– “It has taken me four hours to get through this two-hour finale of ‘Secrets and Lies.’ I wonder if anyone watches this but me, Michael Ealy is fine. I’ve almost grown attached to Juliette Lewis’ character, and she’s kind of awful. i hope they don’t cancel this. They always cancel the shows I get attached to. Dang. Now I’m worried about ‘Blackish.’ Please don’t cancel ‘Blackish,’ Jesus.”

“Jesus doesn’t cancel TV shows, right? He’s busy, right?”

“I finally finished that assignment for work I should have done before I feel asleep. Win for me? Does procrastination count as a win? Whatever. Taking it. TAKING THIS WIN.”

“I am super hungry. I didn’t eat enough last night,. Didn’t I leave some veggie chili in the bowl? I wonder if it;’s in the fridge. Did I put it in the fridge? I wonder if it’s still good if I didn’t put it in the fridge? Or did I leave it on the counter? It’s got light sour cream on it. Is that real dairy? I wouldn’t get that sick, right?”

“Maybe I shouldn’t eat counter chili.”

“I love ‘The Affair’ even if I don’t like any of these horrible people. They’re awful. But they have great apartments. Great kitchens. I like my kitchen. It has chili on the counter.”

“I really ought to get off the stick and get a hotel for Disney this weekend. I canceled the one I had because I am convinced there is a cheaper one out there. Hotwire is an addiction and I need to get help. But…the…deals! There are deals out there and I shall find them. They are the Precious and I am Black Smeagol.”

“I am still so hungry. If I eat right now I can’t weigh myself this morning because it won’t be the real weight. Then again I had hash browns and bourbon for lunch so I probably tanked that thing already. I should eat.”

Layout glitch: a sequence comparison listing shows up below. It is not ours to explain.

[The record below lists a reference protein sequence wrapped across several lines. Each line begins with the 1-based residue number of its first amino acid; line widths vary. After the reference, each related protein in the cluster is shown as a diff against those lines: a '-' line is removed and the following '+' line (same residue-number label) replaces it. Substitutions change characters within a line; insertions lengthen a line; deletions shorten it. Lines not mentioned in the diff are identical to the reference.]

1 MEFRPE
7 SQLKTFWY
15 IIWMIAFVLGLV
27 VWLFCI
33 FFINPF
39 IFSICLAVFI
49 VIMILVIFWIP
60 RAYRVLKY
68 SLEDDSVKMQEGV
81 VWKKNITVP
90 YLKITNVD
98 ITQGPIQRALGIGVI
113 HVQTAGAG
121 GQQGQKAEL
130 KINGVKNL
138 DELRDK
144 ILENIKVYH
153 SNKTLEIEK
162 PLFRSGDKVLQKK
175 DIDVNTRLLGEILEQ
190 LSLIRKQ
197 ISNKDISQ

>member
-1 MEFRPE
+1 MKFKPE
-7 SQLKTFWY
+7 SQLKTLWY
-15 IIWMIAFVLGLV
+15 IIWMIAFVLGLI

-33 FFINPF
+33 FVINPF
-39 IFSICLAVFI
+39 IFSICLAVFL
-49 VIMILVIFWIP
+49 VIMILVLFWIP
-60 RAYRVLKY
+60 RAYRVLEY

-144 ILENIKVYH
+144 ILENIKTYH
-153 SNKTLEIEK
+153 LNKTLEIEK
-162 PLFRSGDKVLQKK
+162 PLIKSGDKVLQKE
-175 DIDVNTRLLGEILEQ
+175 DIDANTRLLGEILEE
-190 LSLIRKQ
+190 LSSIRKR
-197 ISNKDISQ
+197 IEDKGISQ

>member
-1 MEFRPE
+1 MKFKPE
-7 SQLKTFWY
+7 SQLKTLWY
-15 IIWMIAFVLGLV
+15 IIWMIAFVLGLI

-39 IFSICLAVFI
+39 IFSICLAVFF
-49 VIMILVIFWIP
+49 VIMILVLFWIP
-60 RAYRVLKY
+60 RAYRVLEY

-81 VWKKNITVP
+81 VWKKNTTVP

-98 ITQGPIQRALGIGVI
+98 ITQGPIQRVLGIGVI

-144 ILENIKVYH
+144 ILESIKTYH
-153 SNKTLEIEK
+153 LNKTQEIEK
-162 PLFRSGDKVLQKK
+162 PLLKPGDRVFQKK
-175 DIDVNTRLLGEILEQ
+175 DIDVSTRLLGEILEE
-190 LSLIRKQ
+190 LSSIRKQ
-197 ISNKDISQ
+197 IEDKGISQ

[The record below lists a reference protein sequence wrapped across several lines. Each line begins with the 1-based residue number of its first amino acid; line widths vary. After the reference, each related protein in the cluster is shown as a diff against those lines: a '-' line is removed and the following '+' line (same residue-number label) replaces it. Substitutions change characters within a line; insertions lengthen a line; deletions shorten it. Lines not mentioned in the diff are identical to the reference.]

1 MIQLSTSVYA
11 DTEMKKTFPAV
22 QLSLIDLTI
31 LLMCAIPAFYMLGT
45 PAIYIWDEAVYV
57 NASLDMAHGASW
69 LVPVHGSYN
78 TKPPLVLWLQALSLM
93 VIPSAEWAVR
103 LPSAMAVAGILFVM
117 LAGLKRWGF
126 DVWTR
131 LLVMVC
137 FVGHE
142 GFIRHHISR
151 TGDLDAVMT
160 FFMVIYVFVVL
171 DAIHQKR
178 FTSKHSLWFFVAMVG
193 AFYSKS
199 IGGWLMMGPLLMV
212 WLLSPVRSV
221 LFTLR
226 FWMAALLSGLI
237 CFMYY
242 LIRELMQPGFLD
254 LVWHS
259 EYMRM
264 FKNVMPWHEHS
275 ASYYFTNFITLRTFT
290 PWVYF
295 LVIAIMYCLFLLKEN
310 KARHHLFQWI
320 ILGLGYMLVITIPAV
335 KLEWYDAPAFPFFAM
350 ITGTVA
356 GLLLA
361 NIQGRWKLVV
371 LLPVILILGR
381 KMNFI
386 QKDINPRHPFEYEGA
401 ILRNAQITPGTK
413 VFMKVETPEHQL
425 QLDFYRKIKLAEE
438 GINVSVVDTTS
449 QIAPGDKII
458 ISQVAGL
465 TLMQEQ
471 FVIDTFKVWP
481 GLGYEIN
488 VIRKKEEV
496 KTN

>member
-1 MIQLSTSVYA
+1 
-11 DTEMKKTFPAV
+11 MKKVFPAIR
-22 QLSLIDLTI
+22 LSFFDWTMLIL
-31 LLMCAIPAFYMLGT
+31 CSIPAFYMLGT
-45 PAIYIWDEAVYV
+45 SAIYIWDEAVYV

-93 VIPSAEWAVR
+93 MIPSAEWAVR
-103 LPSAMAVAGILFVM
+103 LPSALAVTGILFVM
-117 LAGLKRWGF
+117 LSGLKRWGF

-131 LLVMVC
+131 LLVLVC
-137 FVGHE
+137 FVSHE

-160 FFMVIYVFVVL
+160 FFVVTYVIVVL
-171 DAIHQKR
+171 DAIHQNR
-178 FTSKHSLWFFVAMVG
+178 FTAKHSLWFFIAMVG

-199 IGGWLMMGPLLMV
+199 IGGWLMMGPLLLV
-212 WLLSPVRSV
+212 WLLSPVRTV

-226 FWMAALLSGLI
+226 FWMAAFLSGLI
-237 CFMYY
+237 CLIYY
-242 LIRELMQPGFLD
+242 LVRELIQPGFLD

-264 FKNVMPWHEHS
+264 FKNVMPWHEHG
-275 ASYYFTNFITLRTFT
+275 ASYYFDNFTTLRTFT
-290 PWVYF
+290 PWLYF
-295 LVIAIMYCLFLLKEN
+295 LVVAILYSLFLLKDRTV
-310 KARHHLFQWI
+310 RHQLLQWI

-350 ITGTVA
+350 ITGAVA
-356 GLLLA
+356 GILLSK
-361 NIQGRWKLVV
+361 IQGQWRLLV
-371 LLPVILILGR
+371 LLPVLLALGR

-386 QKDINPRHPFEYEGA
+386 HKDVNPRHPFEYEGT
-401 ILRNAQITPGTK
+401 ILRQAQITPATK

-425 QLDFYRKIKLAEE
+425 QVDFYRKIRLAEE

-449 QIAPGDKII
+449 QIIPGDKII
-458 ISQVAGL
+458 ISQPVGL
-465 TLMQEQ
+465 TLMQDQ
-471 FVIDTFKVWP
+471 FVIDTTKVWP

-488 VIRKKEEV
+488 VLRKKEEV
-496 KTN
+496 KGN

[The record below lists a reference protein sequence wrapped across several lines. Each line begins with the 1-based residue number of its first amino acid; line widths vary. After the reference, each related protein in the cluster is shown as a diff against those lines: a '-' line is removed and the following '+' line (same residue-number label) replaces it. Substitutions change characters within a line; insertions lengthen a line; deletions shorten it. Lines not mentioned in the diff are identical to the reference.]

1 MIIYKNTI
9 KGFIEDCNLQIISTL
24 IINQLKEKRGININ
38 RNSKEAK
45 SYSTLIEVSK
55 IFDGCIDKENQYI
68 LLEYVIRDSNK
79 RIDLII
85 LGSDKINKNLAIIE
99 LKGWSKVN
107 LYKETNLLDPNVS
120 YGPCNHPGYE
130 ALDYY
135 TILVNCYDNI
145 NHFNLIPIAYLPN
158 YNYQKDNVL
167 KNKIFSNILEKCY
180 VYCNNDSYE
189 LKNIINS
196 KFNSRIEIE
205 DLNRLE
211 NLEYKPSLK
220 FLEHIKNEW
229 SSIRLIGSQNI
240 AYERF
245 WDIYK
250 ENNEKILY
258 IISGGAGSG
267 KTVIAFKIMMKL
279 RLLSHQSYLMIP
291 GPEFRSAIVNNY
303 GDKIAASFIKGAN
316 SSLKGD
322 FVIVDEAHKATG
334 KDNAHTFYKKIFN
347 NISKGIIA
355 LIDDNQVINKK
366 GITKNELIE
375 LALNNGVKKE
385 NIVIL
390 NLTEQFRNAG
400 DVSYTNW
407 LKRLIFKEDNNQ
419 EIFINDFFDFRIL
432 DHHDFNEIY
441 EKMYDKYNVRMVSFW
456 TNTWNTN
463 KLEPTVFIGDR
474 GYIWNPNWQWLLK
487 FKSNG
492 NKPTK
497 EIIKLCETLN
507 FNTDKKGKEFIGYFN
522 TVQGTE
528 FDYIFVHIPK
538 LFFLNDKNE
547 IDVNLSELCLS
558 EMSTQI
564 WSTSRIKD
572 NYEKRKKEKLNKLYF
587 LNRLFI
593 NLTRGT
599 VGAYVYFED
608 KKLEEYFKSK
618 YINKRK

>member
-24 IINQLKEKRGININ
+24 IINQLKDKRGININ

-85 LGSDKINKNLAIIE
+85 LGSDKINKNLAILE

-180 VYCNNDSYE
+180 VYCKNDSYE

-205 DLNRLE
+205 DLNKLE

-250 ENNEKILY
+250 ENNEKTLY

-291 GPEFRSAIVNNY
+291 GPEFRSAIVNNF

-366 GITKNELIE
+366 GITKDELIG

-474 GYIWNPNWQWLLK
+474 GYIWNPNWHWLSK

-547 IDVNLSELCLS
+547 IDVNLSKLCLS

“I have to sleep, man. I have to work out at 7:15, and if I don’t leave on time the kid will wake up and I’ll have to take him, too, and that running stroller and him together weigh like 70 pounds and he’s a weight wearing an Afro, At least he holds the phone up so I can hear the Andy Grammar song he’s playing. He’s a little DJ.”

“I need to figure out how to make more money. Like, now. I should read that book my friend Kim had me buy about platforms, that I never read, thus I am sitting here at…what…2:47 a.m. now wondering how to get a platform to make money. She’s always right. And she’s got a platform. I bet she’s not asleep either.”

“Maybe I’ll write on that blog I never write on. That’s a platform.”

‘I wonder if that chili’s still down there.”


Things I am doing today besides worrying about the outcome of Presidential election

by SweetMidlife
My mother and I smiling after our civic duty. Then we got coffee and bought the kid a muffin.

My mother and I smiling after our civic duty. Then we got coffee and bought the kid a muffin.

So this is Leslie, and Lynne and I, like anyone paying attention, know that today is a historic day in our nation. Not only is Election Day sacred, to us, as the chance to exercise the rights that our mothers and fathers fought and suffered for, but this one comes at the end of the ugliest contest anyone alive seems to remember. Whatever happens, there are going to be some desperately sad and angry people, and we’re all going to have to figure out how to move on, together.

My mom and I, with my little one, voted this morning, after I’d already walked/run three miles, and then after we voted we walked some more and then got some coffee, and the day moved on. I am concerned about what happens tonight, but I can’t sit by my TV and dwell right now, either. Here is what I am doing instead:

– Watched the end of the first season of “Good Girls Revolt” and wished that my Afro was as glorious as Joy Bryant’s.

– Exchanged emails with John Schneider’s publicist, because I love my job.

– Talked to “Gilmore Girls” fans.

– Pondered what kind of tequila to bring to the taco party I’m going to later.

– Started watching Netflix’s “The Crown” and renewed my crush on Jared Harris, because smart gingers are sexy as hell.

– Consigned a dress that my mother bought by last year, that is now too big and that I never wore, because she bought two sizes and challenged me to get into the smaller one. She is a genius.

– Decided not to put olives in with the rest of the veggies at the taco party as one of the attendees is anti-olive. I shall segregate the olives. More fish for Kunta!

levar-morefishforkunta

– Tried to figure out how to leave work early to go cook the non-olive beans.